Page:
These new programs were also hindered by a lack of rigorous planning. Processes for establishing strategic needs for the various federal and state agencies were not very strict. In particular, there was no clear procedure for setting priorities in the research agendas and operation of the Sector and Mixed Funds. This led to requests for proposals (RFPs) that did not necessarily reflect the actual requirements of the federal agencies and state governments. Instead, RFPs were often shaped by particular views of small groups within the agencies. As a result, the original plan for setting priorities based on need was not quite achieved.
The modest results also reflected lack of appreciation for technological development and the scarcity of private sector investment in innovation. Although some progress had been achieved during the 1990s, these had remained important features of the Mexican economy.
Finally, Mexico still lacked a critical mass of people trained in managing S&T issues, both private and public. The small size of the system and the novelty of these innovation-oriented programs meant that there were few scientists or engineers who knew how to design, implement, and properly follow up on them. For example, a criticism often made of the AVANCE program is that it was structured and managed to support mainly radical innovations, with no complementary initiatives aimed at boosting incremental or process innovations. This further limited the interest of companies.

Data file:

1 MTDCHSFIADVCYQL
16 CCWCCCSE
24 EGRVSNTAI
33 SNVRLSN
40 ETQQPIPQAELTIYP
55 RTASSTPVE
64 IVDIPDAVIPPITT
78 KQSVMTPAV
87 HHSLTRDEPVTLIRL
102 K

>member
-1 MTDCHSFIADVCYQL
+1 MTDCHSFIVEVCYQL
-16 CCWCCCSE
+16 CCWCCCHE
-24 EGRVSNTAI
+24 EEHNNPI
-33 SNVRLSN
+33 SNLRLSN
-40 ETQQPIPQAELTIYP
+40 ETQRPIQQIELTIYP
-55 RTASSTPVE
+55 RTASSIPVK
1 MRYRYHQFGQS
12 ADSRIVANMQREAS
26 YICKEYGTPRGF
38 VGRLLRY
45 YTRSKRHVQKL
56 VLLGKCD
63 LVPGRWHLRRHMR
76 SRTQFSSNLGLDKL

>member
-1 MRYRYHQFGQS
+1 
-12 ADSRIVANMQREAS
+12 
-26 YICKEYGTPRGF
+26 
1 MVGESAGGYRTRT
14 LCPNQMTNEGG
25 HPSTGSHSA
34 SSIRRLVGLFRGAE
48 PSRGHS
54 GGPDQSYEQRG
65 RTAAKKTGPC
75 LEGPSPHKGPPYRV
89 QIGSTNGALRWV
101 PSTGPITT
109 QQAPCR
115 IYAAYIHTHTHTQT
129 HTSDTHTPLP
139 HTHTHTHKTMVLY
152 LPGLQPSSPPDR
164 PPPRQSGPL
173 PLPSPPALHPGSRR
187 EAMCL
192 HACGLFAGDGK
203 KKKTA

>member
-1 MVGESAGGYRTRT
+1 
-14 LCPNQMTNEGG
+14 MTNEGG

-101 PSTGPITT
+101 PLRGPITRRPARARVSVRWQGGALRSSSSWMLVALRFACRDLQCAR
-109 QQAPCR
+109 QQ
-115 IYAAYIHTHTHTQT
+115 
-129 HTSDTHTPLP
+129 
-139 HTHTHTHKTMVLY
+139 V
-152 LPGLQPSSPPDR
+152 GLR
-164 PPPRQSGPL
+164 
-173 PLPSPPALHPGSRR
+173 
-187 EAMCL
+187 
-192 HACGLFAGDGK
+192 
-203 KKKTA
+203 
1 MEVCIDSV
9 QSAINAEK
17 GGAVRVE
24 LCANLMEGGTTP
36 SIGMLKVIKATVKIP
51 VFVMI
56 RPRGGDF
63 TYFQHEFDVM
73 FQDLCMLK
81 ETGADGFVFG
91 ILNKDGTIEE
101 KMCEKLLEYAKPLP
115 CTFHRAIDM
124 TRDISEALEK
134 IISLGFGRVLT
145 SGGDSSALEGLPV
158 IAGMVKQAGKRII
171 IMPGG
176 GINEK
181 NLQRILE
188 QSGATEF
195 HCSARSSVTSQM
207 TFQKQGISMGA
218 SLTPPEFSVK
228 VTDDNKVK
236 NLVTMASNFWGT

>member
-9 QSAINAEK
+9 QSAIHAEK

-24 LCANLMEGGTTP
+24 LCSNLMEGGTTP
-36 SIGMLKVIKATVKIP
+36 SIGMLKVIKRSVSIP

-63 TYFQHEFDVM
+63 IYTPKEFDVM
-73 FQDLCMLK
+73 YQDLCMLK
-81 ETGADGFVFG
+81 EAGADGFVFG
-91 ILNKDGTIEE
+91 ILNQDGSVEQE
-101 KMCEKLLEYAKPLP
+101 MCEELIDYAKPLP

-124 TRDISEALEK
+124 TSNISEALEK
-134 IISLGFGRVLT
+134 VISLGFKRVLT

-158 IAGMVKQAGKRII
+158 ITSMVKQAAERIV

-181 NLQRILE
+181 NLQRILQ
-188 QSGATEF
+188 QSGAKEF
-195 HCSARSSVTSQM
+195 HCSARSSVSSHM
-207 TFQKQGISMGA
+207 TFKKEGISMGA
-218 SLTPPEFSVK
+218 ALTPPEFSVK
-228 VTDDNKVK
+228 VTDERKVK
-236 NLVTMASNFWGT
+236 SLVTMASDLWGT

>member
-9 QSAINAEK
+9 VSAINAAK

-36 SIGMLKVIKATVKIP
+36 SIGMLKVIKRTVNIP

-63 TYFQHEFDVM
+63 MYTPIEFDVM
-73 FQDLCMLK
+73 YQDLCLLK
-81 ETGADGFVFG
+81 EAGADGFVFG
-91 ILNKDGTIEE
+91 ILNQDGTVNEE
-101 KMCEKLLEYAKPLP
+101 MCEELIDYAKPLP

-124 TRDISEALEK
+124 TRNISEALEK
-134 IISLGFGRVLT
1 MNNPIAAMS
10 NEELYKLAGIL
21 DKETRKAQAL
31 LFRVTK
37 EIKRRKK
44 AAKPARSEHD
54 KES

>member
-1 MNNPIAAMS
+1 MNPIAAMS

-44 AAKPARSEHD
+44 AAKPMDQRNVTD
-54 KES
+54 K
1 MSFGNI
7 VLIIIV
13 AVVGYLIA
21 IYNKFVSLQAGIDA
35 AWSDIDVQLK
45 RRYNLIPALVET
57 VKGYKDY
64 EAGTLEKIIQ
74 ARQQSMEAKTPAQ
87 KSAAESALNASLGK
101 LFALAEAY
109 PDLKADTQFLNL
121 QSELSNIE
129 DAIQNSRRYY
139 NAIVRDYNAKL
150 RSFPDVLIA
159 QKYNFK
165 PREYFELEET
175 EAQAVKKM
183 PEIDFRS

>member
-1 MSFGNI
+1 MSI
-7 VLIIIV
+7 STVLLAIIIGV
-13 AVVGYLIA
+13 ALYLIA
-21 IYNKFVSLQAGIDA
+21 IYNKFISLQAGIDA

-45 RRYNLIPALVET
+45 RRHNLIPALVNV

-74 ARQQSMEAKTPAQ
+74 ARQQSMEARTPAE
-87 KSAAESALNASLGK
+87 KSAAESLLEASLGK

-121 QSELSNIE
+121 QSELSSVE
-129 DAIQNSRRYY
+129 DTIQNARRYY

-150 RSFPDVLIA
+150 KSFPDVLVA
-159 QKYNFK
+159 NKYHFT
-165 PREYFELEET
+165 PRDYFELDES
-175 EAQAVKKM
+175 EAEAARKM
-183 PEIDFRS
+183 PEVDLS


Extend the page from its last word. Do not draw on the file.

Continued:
A small silver lining
Despite these limitations, it is important to note that these new programs, especially AVANCE, were quite innovative and have produced indirect results critical to the future of the innovation system in Mexico. First, they triggered the interest of investors in R&D projects. Second, they fostered the creation of technical capacity for identifying and evaluating R&D projects, a capacity that had previously been nonexistent in Mexico and that, as explained above, contributed to the limited impact of the programs. Moreover, they promoted the creation of angel funding and venture capital, which had been virtually absent in the country. Finally, they also favored a culture of innovation management in Conacyt and other agencies, which until then had focused chiefly on the science dimension.